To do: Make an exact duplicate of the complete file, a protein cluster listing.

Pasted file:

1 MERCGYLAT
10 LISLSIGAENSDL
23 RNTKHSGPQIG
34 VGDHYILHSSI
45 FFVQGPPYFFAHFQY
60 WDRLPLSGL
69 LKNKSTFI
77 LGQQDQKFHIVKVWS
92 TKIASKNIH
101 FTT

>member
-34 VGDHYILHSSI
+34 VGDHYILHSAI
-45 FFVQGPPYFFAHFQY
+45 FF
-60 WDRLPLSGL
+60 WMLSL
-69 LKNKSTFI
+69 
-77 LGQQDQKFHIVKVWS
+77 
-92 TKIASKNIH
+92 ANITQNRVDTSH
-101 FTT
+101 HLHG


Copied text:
1 MERCGYLAT
10 LISLSIGAENSDL
23 RNTKHSGPQIG
34 VGDHYILHSSI
45 FFVQGPPYFFAHFQY
60 WDRLPLSGL
69 LKNKSTFI
77 LGQQDQKFHIVKVWS
92 TKIASKNIH
101 FTT

>member
-34 VGDHYILHSSI
+34 VGDHYILHSAI
-45 FFVQGPPYFFAHFQY
+45 FF
-60 WDRLPLSGL
+60 WMLSL
-69 LKNKSTFI
+69 
-77 LGQQDQKFHIVKVWS
+77 
-92 TKIASKNIH
+92 ANITQNRVDTSH
-101 FTT
+101 HLHG